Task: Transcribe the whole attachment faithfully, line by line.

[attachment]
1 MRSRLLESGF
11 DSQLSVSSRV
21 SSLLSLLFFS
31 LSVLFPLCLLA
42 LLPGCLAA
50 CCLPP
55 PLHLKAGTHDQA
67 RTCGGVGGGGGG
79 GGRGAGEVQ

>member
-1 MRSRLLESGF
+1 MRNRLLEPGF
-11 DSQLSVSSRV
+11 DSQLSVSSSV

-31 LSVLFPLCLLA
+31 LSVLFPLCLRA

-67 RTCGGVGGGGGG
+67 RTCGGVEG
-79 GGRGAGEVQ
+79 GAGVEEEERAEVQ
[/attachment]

1 MRSRLLESGF
11 DSQLSVSSRV
21 SSLLSLLFFS
31 LSVLFPLCLLA
42 LLPGCLAA
50 CCLPP
55 PLHLKAGTHDQA
67 RTCGGVGGGGGG
79 GGRGAGEVQ

>member
-1 MRSRLLESGF
+1 MRNRLLEPGF
-11 DSQLSVSSRV
+11 DSQLSVSSSV

-31 LSVLFPLCLLA
+31 LSVLFPLCLRA

-67 RTCGGVGGGGGG
+67 RTCGGVEG
-79 GGRGAGEVQ
+79 GAGVEEEERAEVQ